Cocotte is a French farm-to-table chicken rotisserie offering healthy, delicious homemade dishes made from fresh, farm-grown ingredients. Its outlets are located in Notting Hill and Hoxton Square. The concept, which also includes brunch, was created by founder and chef Romain Bourrillon, drawing flavours and inspiration from working for many years in a number of restaurants across France and Belgium.
How important is brunch to Cocotte?
Brunch is becoming increasingly important to Cocotte. Many diners are now looking for all-day dining options and brunch presents a strong sales opportunity. Consumers are increasingly looking for quality over quantity, as well as new experiences, and we’ve found that our brunch menu taps into both of these trends.
Lunch and dinner have performed well from the start, and when we opened for brunch, with the launch of our Hoxton site, we quickly realised we had a really good and simple opportunity to boost sales and broaden our appeal.
Your new brunch is very creative. How did you come up with the dishes?
As with everything we do at Cocotte, we like to create beautiful but simple dishes with a nod to our French heritage. It’s important to have a different offering for different taste buds, so we’ve looked at sweet and savoury dishes as well as hearty meals or pastries. That said, we’ve carefully considered the menu so that it is still distinctly ‘Cocotte’ – not too expansive, beautiful fresh ingredients, with everything freshly made and with flavour at the core.
How has it been going down with customers so far?
We’ve been so pleased with the reaction to our brunch – in particular our bottomless bloody marys have been a real hit. We’re actually looking to extend our offering as the current menu has been so popular. We’re adding chicken and waffles, croque monsieur, croque madame and more, which we can’t wait to unveil.
What’s proved to be the best-selling brunch item?
We don’t have one firm best-seller, the whole menu performs well. Eggs are always a good option, and we’ve found the truffled eggs in particular are a treat that consumers wouldn’t normally enjoy at home. We did a lot of research ahead of launching our brunch to ensure we had a strong menu that answered consumer demand. To ensure we kicked of our brunch with a bang, we ate out a lot, read a lot, looked at the market and at what was doing well that we could learn from.
And what accompanying drinks?
We offer the standard fare of fresh top grade coffees, a variety of teas and juices, and we also offer a range of alcoholic drinks alongside our brunch menu. As well as classic alcoholic drinks such as bellinis and mimosas, we offer a bottomless bloody mary option for £15-per-person. Bloody marys are the perfect brunch accompaniment for someone looking for an alcoholic option and the drink marries perfectly with our dish options. Bottomless brunch is really popular at the moment, but it tends to be Prosecco on offer, so including bloody marys within our menu was a way to have a simple but effective point of difference.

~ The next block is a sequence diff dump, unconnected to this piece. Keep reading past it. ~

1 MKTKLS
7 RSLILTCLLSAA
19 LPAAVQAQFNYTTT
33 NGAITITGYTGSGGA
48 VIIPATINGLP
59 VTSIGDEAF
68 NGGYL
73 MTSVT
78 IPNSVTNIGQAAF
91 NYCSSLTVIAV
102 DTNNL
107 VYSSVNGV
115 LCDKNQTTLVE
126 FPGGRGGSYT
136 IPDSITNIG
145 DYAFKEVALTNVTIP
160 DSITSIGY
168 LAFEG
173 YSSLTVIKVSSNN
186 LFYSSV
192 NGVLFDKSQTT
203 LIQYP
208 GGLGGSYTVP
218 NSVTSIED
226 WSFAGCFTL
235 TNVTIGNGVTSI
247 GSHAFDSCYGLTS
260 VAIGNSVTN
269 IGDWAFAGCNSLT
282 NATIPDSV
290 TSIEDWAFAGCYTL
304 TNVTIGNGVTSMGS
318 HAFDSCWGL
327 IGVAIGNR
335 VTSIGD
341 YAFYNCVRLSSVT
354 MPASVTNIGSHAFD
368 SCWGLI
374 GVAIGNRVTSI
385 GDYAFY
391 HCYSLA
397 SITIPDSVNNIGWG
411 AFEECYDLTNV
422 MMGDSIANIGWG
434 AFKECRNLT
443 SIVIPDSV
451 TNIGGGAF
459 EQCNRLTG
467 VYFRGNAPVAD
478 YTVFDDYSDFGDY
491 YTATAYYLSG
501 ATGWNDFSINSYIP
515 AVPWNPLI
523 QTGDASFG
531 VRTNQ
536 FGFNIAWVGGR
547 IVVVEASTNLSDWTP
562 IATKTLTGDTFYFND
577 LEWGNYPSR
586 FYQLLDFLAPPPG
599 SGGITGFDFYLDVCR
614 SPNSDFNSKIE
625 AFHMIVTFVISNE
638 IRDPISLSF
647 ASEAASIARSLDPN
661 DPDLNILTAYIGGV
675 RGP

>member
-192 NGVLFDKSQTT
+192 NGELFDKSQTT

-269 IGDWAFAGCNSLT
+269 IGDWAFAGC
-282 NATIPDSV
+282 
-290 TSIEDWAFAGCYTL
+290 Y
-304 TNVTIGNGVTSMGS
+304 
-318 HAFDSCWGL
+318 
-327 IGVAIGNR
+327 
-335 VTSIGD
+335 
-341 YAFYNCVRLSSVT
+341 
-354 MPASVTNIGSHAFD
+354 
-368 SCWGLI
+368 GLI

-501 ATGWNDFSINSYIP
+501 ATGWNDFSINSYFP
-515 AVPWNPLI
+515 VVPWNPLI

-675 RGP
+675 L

What makes a great brunch experience?
Brunch is a real treat occasion, so every element of the consumer journey needs to be considered and needs to be immaculate. It is so easy to get breakfast at home or to grab a pastry on the run, so a truly great brunch needs to offer something different and something special. Brunch is becoming increasingly popular but is still considered a real treat, above and beyond eating out for lunch or dinner. Service is always really important, at any dining occasion, but the actual menu and the dish presentation should be equally considered.
We’ve found that offering something that a customer can’t easily whip up at home works – such as our egg dishes which have performed really well, as has our bottomless bloody mary offer. These are all items that fall into the ‘treat’ or ‘complex’ category that aren’t easy to replicate at home.
Can you offer any advice to operators on how they might approach or improve their breakfast and brunch offering?
It’s really important to have a carefully considered menu; it needs to strike a balance of variety without overwhelming. If possible, weave a theme through your menu so that customers know what to expect – for us it’s chicken. We’ve found there is generally an increased appetite for brunch, and if done well this can be an easy way to increase sales as it opens up a whole new opportunity.
It is important, however, if tackling brunch to do it properly. Brunch should be an upgrade from what would typically be enjoyed at home and can be as simple as, for example, upgrading sliced bread to a fresh sourdough, or serving pastries you wouldn’t find in a supermarket aisle.
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